12/11/2013 04:57 pm ET Updated Feb 10, 2014

Frankenstein Clients?

In advertising and communications, griping about clients is a time-honored pastime. In tone and substance, it falls somewhere between complaining about the weather and whining about an inconsiderate significant other. It does about as much good, too.

Clients! Those unmitigated PITAs (and critical sources of revenue)! They have no idea what they are talking about! The unreasonable demands! The sheer lack of respect for our insights as highly skilled and results-driven strategic communications professionals!

At some agencies, this kind of chatter forms a constant, low-level hum throughout the office -- like a mantra of abdicated responsibility. But if you have clients that are monsters, it could be because you made them that way.

Just like, say, the average radio show's long-time listener/first-time caller, many agencies seem incapable of seeing their role in the situations they find themselves in. Not to get all Dr. Phil about it, but you teach people how to treat you. And agencies most definitely train clients what to expect from them.

Here's how an unhealthy agency-client relationship is generally established.

In a rush to win a client's business, the agency makes huge, sweeping promises. Anything the client desires is totally possible. The only reason why their vision has not already been executed is because nobody can create the kind of results that the agency will deliver, day in and day out, at a moment's notice.

Sign here, please.

The agency may offer some recommendations -- a slight tweak here or there, a different take on the media buy or the campaign roll out, an ancillary audience segment the client might not have considered that will make their ideas even more profitable. But generally, these suggestions fall well within the parameters of the client's wishes. A deal is struck, procurement is agreed upon and the agency is given a list of orders to go execute.

The agency has done nothing to present themselves as anything other than order takers, though, so they have little right to complain. But whatever orders they are given will most likely not return the results the client wants. If they could, they already would have and why would the client need the agency?

Unfortunately, the agency, in a rush for new business, has already convinced the client that everything they want is possible. They are now left holding the bag -- and it is worse than they think. And not just because clients tend to get a little testy when they don't get what they have been promised -- and paid for.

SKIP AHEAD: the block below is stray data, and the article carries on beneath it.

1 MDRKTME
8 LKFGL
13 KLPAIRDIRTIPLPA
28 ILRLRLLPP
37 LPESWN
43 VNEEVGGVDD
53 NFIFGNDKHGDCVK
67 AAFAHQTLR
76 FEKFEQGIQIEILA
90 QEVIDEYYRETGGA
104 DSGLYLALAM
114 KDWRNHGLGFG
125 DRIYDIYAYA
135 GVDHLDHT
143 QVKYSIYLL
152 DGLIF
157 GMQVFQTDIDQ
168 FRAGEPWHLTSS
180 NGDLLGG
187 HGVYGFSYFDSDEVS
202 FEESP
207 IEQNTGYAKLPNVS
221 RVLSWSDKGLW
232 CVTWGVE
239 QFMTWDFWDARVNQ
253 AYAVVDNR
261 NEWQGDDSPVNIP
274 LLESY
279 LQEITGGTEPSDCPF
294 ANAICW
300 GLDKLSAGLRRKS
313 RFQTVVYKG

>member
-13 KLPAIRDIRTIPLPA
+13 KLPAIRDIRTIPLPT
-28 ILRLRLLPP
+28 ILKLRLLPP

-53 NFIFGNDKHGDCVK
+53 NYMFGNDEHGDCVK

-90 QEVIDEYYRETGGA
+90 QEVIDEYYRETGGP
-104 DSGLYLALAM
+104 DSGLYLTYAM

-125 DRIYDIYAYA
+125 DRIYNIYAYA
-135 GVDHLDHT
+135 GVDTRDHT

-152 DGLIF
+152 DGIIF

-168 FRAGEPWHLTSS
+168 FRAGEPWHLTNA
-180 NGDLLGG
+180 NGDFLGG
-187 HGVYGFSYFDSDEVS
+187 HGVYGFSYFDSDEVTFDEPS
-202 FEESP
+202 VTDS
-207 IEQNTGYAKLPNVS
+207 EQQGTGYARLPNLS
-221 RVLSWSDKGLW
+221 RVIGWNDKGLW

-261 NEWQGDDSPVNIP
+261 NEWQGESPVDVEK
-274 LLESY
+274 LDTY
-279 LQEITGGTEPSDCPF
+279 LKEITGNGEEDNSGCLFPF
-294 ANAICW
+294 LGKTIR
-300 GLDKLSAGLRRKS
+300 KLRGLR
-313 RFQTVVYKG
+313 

Bad ideas, like other things, roll downhill. As the tension between the agency and the client is passed on to the agency's client team, the damage to an agency can be sizable. Suddenly, talented digital strategists, media mavens, strategic planners, writers and designers -- all hired for their great skill and ability -- are handed the impossible task of executing bad ideas with excellence.

Often this work is called in on tight deadlines, with the kind of sudden changes and course corrections that add the irritation of long hours and scrapped work to the frustration of slaving over projects they know won't drive results. The demotivation that drives can be difficult to compartmentalize. Never underestimate the power of one toxic client relationship to affect the work that is produced for others.

Agencies must recognize that they can't claim to be strategic partners while acting like water boys. A true strategic partnership is established, quite literally, at the first meeting -- if not at the first response to a request for proposal. Certainly, an agency must listen closely and weigh client wants and needs carefully. This is, after all, a business deal they are entering into. But rather than empty praise of a client's proposed methodologies or tactics, an agency should focus initial discussions on the larger results the client would like to achieve.

Then, when overarching objectives are clearly established, the agency can have a substantive and meaningful conversation that draws from their experience and insights to offer strategic solutions to the challenges the client recognizes -- and those they don't. The client lead and team can assess the client's short and long-term business goals and put together tactical and strategic recommendations for both.

This is the kind of conversation that clients need to have with their agencies -- whether they realize it or not. Often, clients and agencies alike do not want what they think they want. A brand, removed or buffered from the volatility of the communications landscape, may look to its own or a competitor's past success and want something similar -- not recognizing that it has quickly grown anachronistic or even inappropriate. The agency, focused on quarterly numbers, may just want revenue and will say anything to get it.

Both are at fault, but in the end, the responsibility rests with the agency. As the saying goes, when two people agree on absolutely everything, one of those people is unnecessary. Agencies must have the conviction and confidence to tell clients what they don't know or don't want to hear from the very start of their relationship.

Not only is this the only way to preserve the integrity of the agency, it is also the only way to build successful long-term agency-client relationships that exceed the expectations of both. From turnover to attrition to morale, agencies that aim only to ingratiate their way into a payday will soon find themselves paying a much higher price, as the monsters they have created inevitably run amok.